We aim to bring to the Internet era what radio brought to the world decades ago — and we believe this to be significantly different than the routes that Pandora and iHeartRadio are taking, since the Internet is all about on-demand control being in the hands of the user.

    There are a lot of great music services out there, and we think there’s still room for many more. Consumers should have options.
    Our goal is to compete with piracy rather than to compete with any of those other services you mentioned, because at the end of the day, piracy still accounts for a bigger overall percentage of music consumption than Grooveshark, Spotify, Pandora, iHeartRadio, and many other services combined.

    Has it been difficult to scale Grooveshark?

    It was difficult in our formative stages, because we didn’t yet have a product that people actually wanted to use. Those times were tough — we didn’t want to face the reality that our product just, frankly, wasn’t yet good enough for primetime.

    We kept iterating, though, and eventually found our path when we focused on the web-based streaming model. From there, our scaling issues have mainly been centered around handling our own growth — writing more performance-friendly code, moving to better-connected data centers, and so on.
    Scaling the team has been challenging, too, because we’re certainly a different company at 100 employees than we were at 10. But there’s an analogy to be drawn here: you’re the same person now that you were as a kid, and yet at the same time, you’re not the same person at all — our company’s culture has scaled in much the same way.

    We’ve grown up, we’ve learned, we’ve become more experienced, but we’ve maintained our core focus and vision of competing with piracy by creating a better product.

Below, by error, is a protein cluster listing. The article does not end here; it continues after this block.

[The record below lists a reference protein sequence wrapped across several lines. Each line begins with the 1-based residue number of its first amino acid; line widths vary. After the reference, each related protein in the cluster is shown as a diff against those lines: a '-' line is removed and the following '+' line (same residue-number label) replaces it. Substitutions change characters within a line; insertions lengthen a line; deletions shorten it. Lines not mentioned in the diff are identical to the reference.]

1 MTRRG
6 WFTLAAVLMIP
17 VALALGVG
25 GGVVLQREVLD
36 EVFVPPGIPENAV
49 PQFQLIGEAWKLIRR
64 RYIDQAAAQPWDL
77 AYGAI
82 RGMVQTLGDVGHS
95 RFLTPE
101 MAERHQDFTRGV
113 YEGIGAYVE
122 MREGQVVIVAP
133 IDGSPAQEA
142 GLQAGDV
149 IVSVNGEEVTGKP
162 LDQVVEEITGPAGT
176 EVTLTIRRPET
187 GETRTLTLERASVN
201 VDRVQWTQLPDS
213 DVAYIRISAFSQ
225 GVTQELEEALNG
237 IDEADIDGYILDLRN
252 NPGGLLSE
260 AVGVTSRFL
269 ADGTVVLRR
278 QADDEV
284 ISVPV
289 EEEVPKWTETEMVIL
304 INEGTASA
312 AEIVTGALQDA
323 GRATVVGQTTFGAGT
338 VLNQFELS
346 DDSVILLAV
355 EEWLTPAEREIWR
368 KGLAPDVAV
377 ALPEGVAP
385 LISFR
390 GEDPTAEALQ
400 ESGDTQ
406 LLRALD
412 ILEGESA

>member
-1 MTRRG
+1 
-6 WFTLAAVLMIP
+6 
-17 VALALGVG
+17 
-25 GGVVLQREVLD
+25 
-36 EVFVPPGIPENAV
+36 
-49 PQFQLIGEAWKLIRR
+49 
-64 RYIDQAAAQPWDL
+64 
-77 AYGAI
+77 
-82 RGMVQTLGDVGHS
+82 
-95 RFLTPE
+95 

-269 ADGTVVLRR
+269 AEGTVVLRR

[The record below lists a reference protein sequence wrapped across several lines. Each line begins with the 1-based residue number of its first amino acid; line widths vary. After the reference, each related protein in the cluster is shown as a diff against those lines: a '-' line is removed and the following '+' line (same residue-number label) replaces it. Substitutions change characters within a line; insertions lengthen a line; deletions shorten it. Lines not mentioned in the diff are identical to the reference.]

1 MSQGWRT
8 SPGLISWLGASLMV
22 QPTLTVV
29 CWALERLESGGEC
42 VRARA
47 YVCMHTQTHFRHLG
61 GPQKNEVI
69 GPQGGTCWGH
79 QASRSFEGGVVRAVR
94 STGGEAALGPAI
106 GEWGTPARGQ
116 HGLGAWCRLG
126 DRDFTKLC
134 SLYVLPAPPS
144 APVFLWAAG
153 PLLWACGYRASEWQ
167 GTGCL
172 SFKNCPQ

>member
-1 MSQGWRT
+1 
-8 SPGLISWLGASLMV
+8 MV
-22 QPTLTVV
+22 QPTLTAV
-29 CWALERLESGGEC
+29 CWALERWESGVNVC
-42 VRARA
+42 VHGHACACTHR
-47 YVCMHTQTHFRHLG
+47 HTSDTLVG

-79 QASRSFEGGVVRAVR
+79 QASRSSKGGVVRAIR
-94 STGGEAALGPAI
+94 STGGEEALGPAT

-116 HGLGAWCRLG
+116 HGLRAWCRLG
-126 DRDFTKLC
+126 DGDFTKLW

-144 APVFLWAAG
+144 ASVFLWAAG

In the early days, how long did it take to gain traction? Did you ever have second thoughts?

    It took about two years to really gain any traction. And while we certainly had a natural air of entrepreneurial paranoia, we also have always had a steadfast determination to get the job done.
    The music business is fiercely competitive, and oddly self-destructive with so many entities constantly suing each other out of existence before any mutually-beneficial relationships can solidify. Still, we haven’t wavered from our mission over our six years in existence.

    We take the chaos and complexity of the industry around us to be a strong sign of the need for real change, and our vision of a better digital music ecosystem keeps us moving forward through any brief moments of doubt.

    What do you think of incubators?

    Incubators are fantastic. I love them. I support anything that fosters entrepreneurship and innovation, especially in the Internet or Technology space. People need to be reminded that you don’t have to go get jobs — you can create them, too.

    If you could have one super power what would it be?

    Mind reading. Wait, invisibility. Wait, no, the ability to fly. How about the super power to come up with more super powers?
    If you were going to be stranded on a desert island, what’s the one thing you would bring?
    Another person. Otherwise things would get pretty boring.